One of the biggest expenses associated with planning a wedding is the food. While it’s always better to have more than you need rather than come up short, you could literally be throwing money in the trash if you end up dumping the leftovers. Donating those extra hors d’oeuvres or a few trays of chicken wings to a local soup kitchen or homeless shelter cuts down on waste and allows you to help those in need while taking advantage of a tax break. If you’re planning to donate any extra food items from the wedding to charity, make sure you coordinate with your caterer and the receiving organization beforehand. If you just show up with a carload of food, your donation may be turned away so you want to get approval prior to the big day. Related Article: Don’t Get Tied in Knots Tying the Knot
For the bride-to-be, choosing the perfect dress is one of the most important aspects of planning a wedding. While it can be tempting to spend thousands on a gown, it could be a waste if it’ll eventually end up in the back of your closet collecting dust. Unless you want to hold on to it so you can pass it down to your daughter one day, it may be worthwhile to consider donating it. Organizations such as Brides for a Cause and Brides Against Breast Cancer accept donations of used wedding gowns as well as accessories, including veils, tiaras, slips and headpieces. These organizations sell the gowns and use the proceeds to fund charitable causes. If your bridesmaids aren’t crazy about their fuschia chiffon concoctions, you can also donate them to The Princess Projector a similar non-profit which re-purposes the gowns to provide prom dresses for high school students who otherwise couldn’t afford them. These are just a few of the wedding-related expenses newlyweds may be able to deduct at...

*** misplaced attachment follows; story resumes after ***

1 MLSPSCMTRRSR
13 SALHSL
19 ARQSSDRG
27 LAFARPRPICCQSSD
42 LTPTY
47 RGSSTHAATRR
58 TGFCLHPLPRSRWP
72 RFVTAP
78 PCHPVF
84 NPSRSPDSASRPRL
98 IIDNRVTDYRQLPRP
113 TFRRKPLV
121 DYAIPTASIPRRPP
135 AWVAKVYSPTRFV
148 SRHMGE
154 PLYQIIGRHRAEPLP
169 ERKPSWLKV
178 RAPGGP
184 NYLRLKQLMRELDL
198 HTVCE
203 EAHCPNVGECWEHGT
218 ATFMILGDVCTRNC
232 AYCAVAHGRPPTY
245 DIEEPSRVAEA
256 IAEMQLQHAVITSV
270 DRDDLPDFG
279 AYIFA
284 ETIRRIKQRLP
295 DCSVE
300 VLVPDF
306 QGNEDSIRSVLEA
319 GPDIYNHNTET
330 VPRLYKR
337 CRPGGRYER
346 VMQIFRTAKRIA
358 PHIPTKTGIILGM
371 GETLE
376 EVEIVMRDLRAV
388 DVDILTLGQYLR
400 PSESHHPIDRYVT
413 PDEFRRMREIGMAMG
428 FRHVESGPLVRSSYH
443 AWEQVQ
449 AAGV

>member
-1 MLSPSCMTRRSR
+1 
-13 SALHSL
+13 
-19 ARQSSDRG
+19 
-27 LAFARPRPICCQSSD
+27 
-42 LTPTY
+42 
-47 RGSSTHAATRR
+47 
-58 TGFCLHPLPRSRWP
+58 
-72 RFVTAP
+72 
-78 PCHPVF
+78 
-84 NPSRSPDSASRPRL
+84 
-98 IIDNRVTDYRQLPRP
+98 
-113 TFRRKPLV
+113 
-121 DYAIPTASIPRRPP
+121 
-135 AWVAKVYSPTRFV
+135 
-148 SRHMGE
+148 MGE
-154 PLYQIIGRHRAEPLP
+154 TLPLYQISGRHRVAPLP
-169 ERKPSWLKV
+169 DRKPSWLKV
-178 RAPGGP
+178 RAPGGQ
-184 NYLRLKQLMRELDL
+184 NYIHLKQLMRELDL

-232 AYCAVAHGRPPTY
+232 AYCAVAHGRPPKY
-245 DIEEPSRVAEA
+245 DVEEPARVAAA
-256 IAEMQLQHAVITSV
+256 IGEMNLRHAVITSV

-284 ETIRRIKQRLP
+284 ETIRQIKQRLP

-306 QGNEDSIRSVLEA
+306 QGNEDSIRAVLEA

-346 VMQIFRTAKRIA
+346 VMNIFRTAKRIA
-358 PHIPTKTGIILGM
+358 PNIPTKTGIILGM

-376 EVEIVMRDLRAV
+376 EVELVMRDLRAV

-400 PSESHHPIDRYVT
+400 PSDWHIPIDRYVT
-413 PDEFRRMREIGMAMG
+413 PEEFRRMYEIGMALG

As you stomach the seemingly astronomical costs of a wedding, take solace in the fact that there may be a few things you can write off on your taxes. Especially if you’re operating on a tight budget, this can make a big difference. And remember, if you want additional guidance on your tax write-offs or wedding budget, use SmartAsset’s financial advisor matching toolto find a financial expert to consult. First you’ll answer a series of questions about your situation and your goals. Then the program will match you with up to three advisors who meet your needs. You can then read their profiles to learn more about them, interview them on the phone or in person and choose who to work with in the future. This allows you to find a good fit while doing much of the hard work for you, allowing you to focus on your wedding. Photo credit: ©iStock.com/colorcocktail, ©iStock.com/ChamilleWhite, ©iStock.com/jackiebutler
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Jun 04, 2017 · There are a tonne of resources online too and various different planners you can buy; but if not a pen, paper and a couple of highlighters will serve you just as well.